Brexit is back. The British have now left the European Union, but the two parties are still arguing about their future relationship. Time is running out and the news is piling up quickly so we have a quick update on what happened this week.
Missing deadlines seem to be inextricably linked to the exhausting Brexit negotiations. And this week it worked again. Once again, the negotiators on both sides failed to reach an agreement before a deadline. This time it’s about the deadline of mid-November. In the past week, too little progress is reported to have been made in the negotiations, which largely took place on British soil.
From deadline to deadline
And as befits the Brexit negotiators, a new (informal) deadline has already been set. A video meeting of the European Council will take place on Thursday 19 November. The camp of EU negotiator Michel Barnier wants a trade deal on the table before this date. If this does not happen, alarm bells are likely to ring in Brussels. In just over a month, EU officials will then have to devote themselves to drafting emergency laws to limit the damage of a possible no-deal Brexit.
Nevertheless, the negotiations are said to have made steady progress recently, as the British Treasury Secretary Rishi Sunak has confirmed. Insiders are therefore cautiously optimistic about a possible deal. And a number of developments on the other side of the North Sea could add even more to this.
Johnson’s controversial Brexit bill rejected
In the night from Monday to Tuesday, a large majority in the British House of Lords rejected Prime Minister Boris Johnson’s controversial Brexit law. The House of Lords wants Johnson to honor the agreements previously made with the EU on Northern Ireland. The fact that the House of Lords has opposed the law en masse seems to show again that a large part of the British are in favor of a trade deal with Brussels.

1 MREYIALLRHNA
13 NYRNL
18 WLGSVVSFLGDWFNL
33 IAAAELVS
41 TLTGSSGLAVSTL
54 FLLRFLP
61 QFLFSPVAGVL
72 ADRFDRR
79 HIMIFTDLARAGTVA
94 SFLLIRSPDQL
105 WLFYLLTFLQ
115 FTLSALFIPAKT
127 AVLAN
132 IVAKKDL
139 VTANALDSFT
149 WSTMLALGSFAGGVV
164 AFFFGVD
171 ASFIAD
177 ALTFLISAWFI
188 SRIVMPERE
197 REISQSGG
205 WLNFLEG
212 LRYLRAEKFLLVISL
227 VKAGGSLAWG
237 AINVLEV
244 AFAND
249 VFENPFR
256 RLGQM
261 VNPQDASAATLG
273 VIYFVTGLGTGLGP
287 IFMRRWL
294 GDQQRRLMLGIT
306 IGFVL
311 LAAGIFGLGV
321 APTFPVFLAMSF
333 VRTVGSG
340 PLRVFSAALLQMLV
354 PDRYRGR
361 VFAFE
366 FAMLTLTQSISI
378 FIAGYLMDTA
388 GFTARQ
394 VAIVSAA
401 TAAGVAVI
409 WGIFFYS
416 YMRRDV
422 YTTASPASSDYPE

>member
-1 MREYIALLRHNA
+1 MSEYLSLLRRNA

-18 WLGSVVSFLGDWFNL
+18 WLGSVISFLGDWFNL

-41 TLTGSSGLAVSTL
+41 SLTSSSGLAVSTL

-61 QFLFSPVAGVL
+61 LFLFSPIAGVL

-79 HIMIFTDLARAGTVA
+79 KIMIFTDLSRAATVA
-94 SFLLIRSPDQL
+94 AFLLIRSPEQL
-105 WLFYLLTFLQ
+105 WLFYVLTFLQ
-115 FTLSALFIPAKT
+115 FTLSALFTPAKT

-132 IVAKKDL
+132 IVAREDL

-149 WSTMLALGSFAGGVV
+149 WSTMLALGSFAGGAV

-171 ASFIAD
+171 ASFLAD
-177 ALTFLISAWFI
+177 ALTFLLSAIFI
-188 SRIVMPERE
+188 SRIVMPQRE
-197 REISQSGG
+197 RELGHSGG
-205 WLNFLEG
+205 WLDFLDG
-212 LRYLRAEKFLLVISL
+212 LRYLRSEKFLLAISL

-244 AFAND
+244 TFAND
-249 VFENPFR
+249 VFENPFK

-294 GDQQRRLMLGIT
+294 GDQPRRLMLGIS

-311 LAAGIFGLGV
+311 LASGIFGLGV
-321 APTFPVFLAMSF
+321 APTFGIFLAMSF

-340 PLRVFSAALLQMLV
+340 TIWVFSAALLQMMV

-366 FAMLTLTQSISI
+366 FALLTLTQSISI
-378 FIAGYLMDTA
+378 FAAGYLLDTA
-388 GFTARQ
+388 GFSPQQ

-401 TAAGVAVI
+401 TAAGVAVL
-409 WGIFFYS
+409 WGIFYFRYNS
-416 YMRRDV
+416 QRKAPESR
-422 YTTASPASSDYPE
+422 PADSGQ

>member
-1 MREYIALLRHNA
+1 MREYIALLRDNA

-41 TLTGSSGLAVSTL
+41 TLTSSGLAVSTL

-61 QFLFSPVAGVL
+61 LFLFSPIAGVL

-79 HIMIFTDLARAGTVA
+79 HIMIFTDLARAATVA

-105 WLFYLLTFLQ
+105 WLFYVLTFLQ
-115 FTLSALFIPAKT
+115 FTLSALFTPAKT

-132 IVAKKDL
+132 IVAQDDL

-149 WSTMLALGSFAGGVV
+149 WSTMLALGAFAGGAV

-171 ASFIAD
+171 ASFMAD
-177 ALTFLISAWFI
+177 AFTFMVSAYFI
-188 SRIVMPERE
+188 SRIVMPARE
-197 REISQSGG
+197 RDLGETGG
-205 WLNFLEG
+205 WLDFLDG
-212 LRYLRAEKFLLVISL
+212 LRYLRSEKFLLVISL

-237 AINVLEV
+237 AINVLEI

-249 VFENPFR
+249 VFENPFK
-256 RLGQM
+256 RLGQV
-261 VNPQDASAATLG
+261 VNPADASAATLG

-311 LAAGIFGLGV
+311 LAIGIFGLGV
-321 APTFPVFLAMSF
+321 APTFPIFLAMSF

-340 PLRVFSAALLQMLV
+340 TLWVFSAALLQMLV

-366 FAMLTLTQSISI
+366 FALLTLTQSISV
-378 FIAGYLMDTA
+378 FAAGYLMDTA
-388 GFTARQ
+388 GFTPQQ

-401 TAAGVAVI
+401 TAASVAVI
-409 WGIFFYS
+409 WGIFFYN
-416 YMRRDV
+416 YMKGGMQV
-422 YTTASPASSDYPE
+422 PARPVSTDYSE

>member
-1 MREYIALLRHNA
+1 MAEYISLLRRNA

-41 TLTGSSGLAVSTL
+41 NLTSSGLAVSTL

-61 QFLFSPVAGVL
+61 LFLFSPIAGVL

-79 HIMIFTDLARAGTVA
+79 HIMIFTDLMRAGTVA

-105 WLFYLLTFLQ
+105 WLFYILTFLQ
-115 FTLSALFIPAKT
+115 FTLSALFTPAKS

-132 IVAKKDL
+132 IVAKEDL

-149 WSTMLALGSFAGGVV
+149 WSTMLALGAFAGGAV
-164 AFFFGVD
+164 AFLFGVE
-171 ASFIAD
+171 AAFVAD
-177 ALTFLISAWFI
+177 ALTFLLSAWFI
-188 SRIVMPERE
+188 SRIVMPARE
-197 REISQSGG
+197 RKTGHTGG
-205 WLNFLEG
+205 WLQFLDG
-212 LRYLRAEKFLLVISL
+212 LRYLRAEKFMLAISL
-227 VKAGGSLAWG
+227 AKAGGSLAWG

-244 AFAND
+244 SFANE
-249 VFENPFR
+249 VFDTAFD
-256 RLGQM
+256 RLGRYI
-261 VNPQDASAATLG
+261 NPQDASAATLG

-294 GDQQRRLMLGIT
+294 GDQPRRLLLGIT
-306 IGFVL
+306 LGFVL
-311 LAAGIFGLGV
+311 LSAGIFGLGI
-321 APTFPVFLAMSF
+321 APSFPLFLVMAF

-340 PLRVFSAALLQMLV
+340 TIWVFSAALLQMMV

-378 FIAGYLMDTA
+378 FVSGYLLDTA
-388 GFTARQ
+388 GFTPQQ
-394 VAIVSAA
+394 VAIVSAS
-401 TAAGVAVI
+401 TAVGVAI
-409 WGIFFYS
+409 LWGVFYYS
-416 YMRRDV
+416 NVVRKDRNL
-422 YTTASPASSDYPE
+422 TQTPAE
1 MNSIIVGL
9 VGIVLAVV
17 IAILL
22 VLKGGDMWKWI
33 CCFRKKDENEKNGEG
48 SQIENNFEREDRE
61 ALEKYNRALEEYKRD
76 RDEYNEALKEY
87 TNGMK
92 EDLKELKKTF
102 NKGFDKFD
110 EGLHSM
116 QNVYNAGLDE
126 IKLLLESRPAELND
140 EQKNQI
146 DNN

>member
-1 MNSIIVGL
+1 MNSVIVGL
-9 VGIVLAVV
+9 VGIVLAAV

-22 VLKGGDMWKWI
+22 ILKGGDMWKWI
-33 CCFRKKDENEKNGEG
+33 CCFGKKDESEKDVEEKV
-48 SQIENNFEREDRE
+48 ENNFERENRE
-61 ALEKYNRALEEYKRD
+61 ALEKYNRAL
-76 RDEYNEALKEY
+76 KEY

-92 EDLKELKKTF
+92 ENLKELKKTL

Should the EU and Great Britain negotiate a trade deal, the controversial passages from Johnson’s Brexit law are unlikely to be an option. In the original withdrawal agreement, the EU retains control of trade with Northern Ireland, in part to prevent controls from being carried out at the border with EU member state Ireland.
Brexit mastermind leaves number ten
After years of loyal service, it was announced on Thursday that Boris Johnson was saying goodbye to top advisor Dominic Cummings. The resigned right-wing man is seen by many as the spiritual father of the Brexit campaign and an advocate of tough negotiations with the EU. After Cummings leaves number ten (10 Downing Street, the official residence of the UK Prime Minister) it could lead to a more constructive tone in the Brexit negotiations. This could potentially give Johnson more control over talks with Brussels.
It is still very questionable whether this will also lead to a quick agreement with the EU. Even if an agreement is actually reached next week, like the UK, it will take time for the EU. After all, a trade agreement must first be ratified by the UK Parliament and all EU member states. The latter in particular could take some time.